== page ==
New and Innovative Fusion Techniques

By John J. Vaughan, MD

Spinal fusion has long been used to treat a wide variety of spinal disorders. Included in this list are disorders such as fractures, deformity, and painful degenerated segments of the spine.

The first successful spinal fusions were carried out early in this century. Bone graft was harvested from one part of the body and then used to fuse the spine. At the time, there was little reliable internal fixation for the spine. Patients were therefore required to wear a cast or brace for several months to provide external immobilization while the fusion incorporated.

Over the past several decades, various forms of internal fixation devices for the spine have been developed. These include wires, rods, hooks, and screws. These implants allow corrective forces to be applied to spinal deformities while also providing immobilization so that a spinal fusion can take place.

More recently, new spinal fusion implants and techniques have been developed to hold the spine in a more reliable manner while disturbing the normal anatomy in a less invasive manner.

An example of these new techniques is minimally invasive spinal fusion techniques. In certain selected patients, anterior spinal fusions can be accomplished through minimally invasive techniques. Thoracic anterior interbody fusions can be carried out through a thoracoscope, and lumbar interbody fusions can be performed through a laparoscope. These techniques require significantly less soft tissue dissection and hence can reduce the patient's postoperative pain and lessen the recovery time.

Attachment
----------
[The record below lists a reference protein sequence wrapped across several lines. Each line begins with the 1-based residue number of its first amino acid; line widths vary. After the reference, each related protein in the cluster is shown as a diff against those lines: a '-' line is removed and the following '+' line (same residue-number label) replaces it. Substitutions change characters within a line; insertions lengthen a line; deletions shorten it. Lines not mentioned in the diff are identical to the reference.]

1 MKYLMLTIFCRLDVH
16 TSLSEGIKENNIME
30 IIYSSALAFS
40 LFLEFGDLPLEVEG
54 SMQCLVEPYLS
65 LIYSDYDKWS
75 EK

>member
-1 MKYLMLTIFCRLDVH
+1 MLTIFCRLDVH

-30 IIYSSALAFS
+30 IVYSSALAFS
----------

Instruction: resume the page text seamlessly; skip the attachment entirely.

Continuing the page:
An example of such a case is shown in Figures 1a and 1b. This patient was a 34-year-old woman with severe disabling back pain as the result of a herniated and degenerative disc at L5/S1. She underwent an anterior L5/S1 fusion laparoscopically at our institution. Through the scope, the disc was removed and two bone dowels were inserted to facilitate interbody fusion.

 

 

 

Figure 1a - Preoperative MRI scan of lumbar spine showing degenerative changes 0f L5-S1 space.

 

Figure 1b - Postoperative radiograph showing allograft bone dowels in place inserted laparoscopically

Researchers have also developed new spinal implants that facilitate spinal fusion. Lumbar fusions can not be accomplished with interbody fusion cages. These implants are hollow, threaded titanium cylinders. The cylinders contain fenestrations that allow for bone growth from one vertebra to the next. The cylinders are packed with the patient's own bone graft. Two are usually inserted at each disc level to facilitate fusion.

A case example is shown in Figures 2a and 2b. This 36-year-old man had severe chronic back pain caused by a degenerative disc at L4/L5, as demonstrated by MRI scan and discography. At our institution, the patient underwent a L4/L5 interbody fusion with interbody fusion cages.

 

 

 

Figure 2a - Anteroposterior radiograph showing threaded fusion cages in place at L4-L5.

 

Figure 2b - Lateral radiograph showing threaded fusion cages in place at L4-L5.

In summary, new and innovative spinal fusion techniques and implants are being developed. These innovations can help decrease the pain and disability associated with degenerative conditions of the spine.

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Last Updated: 10/4/03